The Baratza Sette Wi (pictured) offers Acaia scale technology to grind by weight instead of time. This gives your very precise grinding with just a little bit of extra set up time. It also features a screen that provides feedback and details about your grind settings.

    Where to Begin?

    We've discussed all of the basics that you should know before you set out on your grinder shopping adventure. So what's next?

    First, you should determine exactly what kind of coffee you want to make. Are you planning on making drip or press? Pourover? Espresso? This decision will help you avoid wasting time and money on a grinder you'll just replace, and will give you a starting point.

    From there it's all about research. Using the info in this guide, look at things like burr type and size, motor speed, control type, hopper size, dosing control, etc. to really guarantee a great purchase. Now go forth and grind!

    P.S. For some starting points, the Baratza Encore is a great drip and press grinder to start out with and the Breville Dose Control Pro offers a good starting point for espresso!

     

     

     

     

     

  • Video Roundup - 7/13/2018

    Happy Friday!

    It's time for another video roundup!

    First, we joined Gail for a look at preinfusion and why it matters:

    Next, we got the low down on tamping from John:

    Finally, we joined Gail for a Crew Review of the Nuova Simonelli G60!

    Have a great weekend, and remember to make coffee you love!

  • On the Grind: All About Grinders—Part 2

    Last week we talked about the basics of burrs and grinders. You can find that post here!

    This week it's all about control and motors. Let's jump in!

    Control

    Grind control is another extremely important aspect of choosing a grinder. When we talk about "control" we mean opening and closing the burrs of the grinder to achieve a finer or coarser grind. Finer grounds are used for espresso and Turkish coffee. Coarser grinds are typically used for drip and press brew methods.

    There are two different control methods most commonly found on coffee grinders: stepped and stepless. Stepped grinders tend to "click" into place at set intervals. This is very useful if you need to switch between drip and press grind levels. On the other hand, stepless grinders don't feature this clicking between settings. Instead, they smoothly adjust from setting to setting. While this can make switching back and forth a pain, it helps for dialing in the perfect expresso grind immensely.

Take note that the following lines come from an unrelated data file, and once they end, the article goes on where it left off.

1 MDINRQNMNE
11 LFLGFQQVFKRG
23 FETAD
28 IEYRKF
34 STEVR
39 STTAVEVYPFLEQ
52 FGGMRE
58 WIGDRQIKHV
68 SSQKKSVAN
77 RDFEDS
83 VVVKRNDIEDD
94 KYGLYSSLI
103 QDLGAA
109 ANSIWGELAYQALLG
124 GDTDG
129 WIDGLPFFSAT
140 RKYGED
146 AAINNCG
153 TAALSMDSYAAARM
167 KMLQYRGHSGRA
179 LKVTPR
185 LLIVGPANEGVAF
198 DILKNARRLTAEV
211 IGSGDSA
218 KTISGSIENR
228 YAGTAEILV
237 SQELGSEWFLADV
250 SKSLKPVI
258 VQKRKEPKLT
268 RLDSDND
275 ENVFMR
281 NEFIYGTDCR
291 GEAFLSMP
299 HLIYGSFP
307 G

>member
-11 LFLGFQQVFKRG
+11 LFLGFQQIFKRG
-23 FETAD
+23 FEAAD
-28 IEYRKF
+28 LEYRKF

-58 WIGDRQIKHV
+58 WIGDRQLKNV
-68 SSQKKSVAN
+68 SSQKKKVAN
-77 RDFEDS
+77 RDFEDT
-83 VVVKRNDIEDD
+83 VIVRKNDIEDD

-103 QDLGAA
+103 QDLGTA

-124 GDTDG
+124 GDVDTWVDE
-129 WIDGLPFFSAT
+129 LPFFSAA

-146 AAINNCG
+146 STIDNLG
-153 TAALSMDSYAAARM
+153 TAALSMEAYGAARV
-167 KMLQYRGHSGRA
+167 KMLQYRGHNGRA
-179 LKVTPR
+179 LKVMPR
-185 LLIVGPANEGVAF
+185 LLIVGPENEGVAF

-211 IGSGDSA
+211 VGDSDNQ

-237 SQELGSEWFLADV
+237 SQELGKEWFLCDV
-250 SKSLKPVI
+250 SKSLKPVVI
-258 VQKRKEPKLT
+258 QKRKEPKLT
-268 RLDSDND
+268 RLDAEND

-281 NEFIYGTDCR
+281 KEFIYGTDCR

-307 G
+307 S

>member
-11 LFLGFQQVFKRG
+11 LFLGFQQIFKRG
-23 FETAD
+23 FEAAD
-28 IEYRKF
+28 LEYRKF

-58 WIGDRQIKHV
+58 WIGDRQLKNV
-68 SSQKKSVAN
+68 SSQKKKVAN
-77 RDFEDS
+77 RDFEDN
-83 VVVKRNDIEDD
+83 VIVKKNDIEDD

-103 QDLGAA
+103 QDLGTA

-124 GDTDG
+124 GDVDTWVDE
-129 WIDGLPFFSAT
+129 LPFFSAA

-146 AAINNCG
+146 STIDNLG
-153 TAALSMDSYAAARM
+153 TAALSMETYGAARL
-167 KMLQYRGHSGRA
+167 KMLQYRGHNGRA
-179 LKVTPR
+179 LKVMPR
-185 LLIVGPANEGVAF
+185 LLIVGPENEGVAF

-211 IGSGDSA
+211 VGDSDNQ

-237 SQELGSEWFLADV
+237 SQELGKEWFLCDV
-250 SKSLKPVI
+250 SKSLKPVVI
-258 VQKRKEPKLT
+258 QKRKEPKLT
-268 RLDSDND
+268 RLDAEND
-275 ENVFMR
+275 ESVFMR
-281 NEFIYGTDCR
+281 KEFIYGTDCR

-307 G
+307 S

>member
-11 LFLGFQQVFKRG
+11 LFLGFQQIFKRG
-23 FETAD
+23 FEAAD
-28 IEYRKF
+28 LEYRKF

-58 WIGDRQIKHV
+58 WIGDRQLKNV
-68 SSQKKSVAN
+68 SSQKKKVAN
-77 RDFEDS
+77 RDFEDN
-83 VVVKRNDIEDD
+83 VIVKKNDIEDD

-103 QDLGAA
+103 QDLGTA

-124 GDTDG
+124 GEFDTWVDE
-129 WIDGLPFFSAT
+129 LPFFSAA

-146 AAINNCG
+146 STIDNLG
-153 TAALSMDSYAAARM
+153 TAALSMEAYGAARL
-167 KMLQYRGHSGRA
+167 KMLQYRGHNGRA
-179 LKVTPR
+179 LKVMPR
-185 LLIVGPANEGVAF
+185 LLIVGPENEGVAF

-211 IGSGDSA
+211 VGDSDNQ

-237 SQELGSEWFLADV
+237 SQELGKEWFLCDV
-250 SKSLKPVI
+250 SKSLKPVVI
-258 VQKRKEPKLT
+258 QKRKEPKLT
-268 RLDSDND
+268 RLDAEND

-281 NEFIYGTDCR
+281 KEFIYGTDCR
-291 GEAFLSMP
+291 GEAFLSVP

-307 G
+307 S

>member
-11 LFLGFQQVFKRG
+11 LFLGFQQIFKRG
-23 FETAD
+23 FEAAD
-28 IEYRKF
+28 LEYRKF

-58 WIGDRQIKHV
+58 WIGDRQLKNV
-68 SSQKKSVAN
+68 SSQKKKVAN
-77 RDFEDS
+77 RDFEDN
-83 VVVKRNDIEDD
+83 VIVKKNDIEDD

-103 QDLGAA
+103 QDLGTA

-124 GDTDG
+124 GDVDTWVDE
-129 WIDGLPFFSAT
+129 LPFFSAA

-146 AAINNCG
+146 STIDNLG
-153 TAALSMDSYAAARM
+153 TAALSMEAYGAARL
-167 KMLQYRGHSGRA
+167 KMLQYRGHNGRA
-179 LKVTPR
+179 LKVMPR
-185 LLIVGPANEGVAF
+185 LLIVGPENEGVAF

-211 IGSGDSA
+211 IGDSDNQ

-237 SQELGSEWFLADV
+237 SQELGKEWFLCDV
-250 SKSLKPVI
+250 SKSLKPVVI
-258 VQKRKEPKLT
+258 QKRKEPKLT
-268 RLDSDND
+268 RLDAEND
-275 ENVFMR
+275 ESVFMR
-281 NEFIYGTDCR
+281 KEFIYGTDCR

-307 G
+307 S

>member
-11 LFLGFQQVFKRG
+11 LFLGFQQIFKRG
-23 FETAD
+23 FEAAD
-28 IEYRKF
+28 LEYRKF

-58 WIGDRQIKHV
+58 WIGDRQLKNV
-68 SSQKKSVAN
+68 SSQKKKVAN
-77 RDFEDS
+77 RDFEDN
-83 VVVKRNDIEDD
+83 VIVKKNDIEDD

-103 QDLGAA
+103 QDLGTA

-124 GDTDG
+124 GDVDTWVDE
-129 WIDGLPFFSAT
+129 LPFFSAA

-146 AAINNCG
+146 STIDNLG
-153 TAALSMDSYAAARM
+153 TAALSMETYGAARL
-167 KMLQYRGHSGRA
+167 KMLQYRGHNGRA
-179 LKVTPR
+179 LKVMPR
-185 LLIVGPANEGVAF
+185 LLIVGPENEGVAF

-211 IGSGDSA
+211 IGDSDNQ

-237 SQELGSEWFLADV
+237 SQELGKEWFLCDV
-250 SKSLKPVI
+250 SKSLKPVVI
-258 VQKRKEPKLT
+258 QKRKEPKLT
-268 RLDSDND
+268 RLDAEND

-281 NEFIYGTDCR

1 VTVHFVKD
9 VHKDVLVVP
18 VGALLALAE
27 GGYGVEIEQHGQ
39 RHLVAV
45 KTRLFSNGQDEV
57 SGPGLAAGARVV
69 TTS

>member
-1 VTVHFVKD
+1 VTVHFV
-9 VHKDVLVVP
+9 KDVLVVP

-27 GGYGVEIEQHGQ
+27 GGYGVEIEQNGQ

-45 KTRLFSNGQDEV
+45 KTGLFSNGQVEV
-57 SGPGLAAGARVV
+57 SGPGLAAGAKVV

But what does this mean for you? You should look for a control type that fits your needs. Stepless is great for espresso fans, while stepped grinders are better if you switch between drip and press methods a lot.

    Motors

    Also of great importance is the motor in your grinder! This can be a hard thing to gauge without trying a grinder for yourself, but it's a key part of the machine. The motor spins the burrs in the grinder, which, of course, grinds the beans. The biggest concern when considering motors is reliability. It's easy to replace burrs, and controls very rarely fail, but a bad motor can be costly to fix.

    Motor quality can be hard to judge, but generally you can feel it when the grinder kicks on. Motors will sound consistent and strong if they are of good quality. You should also notice some torque when it comes on as well.

    The other aspects of a motor are volume, speed, and consistency. Noise reduction can be achieved with baffling and other techniques, but speed and consistency are all in the motor! You'll want a motor that works fast, but stays consistent with it's grinding. This is fairly easy to achieve with home grinders, but often techniques like gear reduction will be used to manage speed and consistency on commercial machines.

     

    What's next?

    Next week we'll dive even deeper and discuss all of the odds and ends that put grinders over the top. Join us then, and remember to make coffee you love!

     

  • Gear of the Month: Eureka KRE Espresso Grinder

     

    For this month's Gear of the Month we're featuring the Eureka KRE. This mammoth grinder has been our primary source for espresso grinding for the last month, and we love it! But at this price we needed to be impressed. This is an expensive machine designed for demanding commercial environments, but in that environment it excels.

    Overview

    The Eureka KRE features large, 68mm conical burrs, stepless adjustment, bottom burr adjust, and timed dosing controlled by a bright, easy to use interface.

    It's an expensive grinder, with much of the cost being driven by the large burrs and powerful, gear-reduction motor. In general, the KRE offers stable grinding and is quick despite its gear-reduced low RPMs. It is also extremely consistent, requiring limited adjustment after dialing in.

    Burrs and Motor

    The 68mm conical burrs are the real stars of this grinder. It's rare to see a large format conical grinder come out, and this one is already at the top of the grinding game. These burrs feed beans extremely well, and we haven't experienced any jams after thousands of shots.

    These burrs also adjust at the bottom burr, below the motor. This is a great feature when it comes to cleaning the KRE. Because of the way the motor and burrs are assembled, you can open the grinder up for cleaning and maintenance without modifying the grind setting. This means you won't need to re-dial the grinder, which means less wasted coffee, and less time spent doing maintenance.